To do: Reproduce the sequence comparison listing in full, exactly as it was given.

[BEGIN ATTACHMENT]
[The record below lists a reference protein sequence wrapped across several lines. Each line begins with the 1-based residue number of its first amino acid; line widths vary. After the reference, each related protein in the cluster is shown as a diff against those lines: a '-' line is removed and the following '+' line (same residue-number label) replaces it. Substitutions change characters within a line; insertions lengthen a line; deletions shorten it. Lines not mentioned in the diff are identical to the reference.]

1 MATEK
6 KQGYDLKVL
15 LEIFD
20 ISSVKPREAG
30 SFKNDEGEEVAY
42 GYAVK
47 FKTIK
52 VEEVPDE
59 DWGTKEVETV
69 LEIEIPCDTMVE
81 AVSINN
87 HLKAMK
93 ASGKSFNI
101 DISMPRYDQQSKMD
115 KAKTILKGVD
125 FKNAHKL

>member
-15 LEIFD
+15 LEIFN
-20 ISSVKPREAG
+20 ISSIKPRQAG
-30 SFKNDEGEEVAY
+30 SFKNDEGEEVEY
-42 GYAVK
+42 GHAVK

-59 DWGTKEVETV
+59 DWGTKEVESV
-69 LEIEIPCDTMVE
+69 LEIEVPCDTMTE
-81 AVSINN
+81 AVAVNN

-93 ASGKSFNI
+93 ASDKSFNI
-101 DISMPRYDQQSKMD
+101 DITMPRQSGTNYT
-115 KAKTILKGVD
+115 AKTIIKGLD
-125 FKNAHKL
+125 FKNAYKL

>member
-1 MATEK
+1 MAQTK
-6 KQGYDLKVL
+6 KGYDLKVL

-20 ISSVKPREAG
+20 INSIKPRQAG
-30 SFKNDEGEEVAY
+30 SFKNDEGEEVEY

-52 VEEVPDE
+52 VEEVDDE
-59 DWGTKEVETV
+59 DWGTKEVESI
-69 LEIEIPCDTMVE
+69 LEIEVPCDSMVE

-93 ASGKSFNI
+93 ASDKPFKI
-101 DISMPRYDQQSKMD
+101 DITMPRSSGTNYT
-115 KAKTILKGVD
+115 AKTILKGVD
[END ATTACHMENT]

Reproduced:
[The record below lists a reference protein sequence wrapped across several lines. Each line begins with the 1-based residue number of its first amino acid; line widths vary. After the reference, each related protein in the cluster is shown as a diff against those lines: a '-' line is removed and the following '+' line (same residue-number label) replaces it. Substitutions change characters within a line; insertions lengthen a line; deletions shorten it. Lines not mentioned in the diff are identical to the reference.]

1 MATEK
6 KQGYDLKVL
15 LEIFD
20 ISSVKPREAG
30 SFKNDEGEEVAY
42 GYAVK
47 FKTIK
52 VEEVPDE
59 DWGTKEVETV
69 LEIEIPCDTMVE
81 AVSINN
87 HLKAMK
93 ASGKSFNI
101 DISMPRYDQQSKMD
115 KAKTILKGVD
125 FKNAHKL

>member
-15 LEIFD
+15 LEIFN
-20 ISSVKPREAG
+20 ISSIKPRQAG
-30 SFKNDEGEEVAY
+30 SFKNDEGEEVEY
-42 GYAVK
+42 GHAVK

-59 DWGTKEVETV
+59 DWGTKEVESV
-69 LEIEIPCDTMVE
+69 LEIEVPCDTMTE
-81 AVSINN
+81 AVAVNN

-93 ASGKSFNI
+93 ASDKSFNI
-101 DISMPRYDQQSKMD
+101 DITMPRQSGTNYT
-115 KAKTILKGVD
+115 AKTIIKGLD
-125 FKNAHKL
+125 FKNAYKL

>member
-1 MATEK
+1 MAQTK
-6 KQGYDLKVL
+6 KGYDLKVL

-20 ISSVKPREAG
+20 INSIKPRQAG
-30 SFKNDEGEEVAY
+30 SFKNDEGEEVEY

-52 VEEVPDE
+52 VEEVDDE
-59 DWGTKEVETV
+59 DWGTKEVESI
-69 LEIEIPCDTMVE
+69 LEIEVPCDSMVE

-93 ASGKSFNI
+93 ASDKPFKI
-101 DISMPRYDQQSKMD
+101 DITMPRSSGTNYT
-115 KAKTILKGVD
+115 AKTILKGVD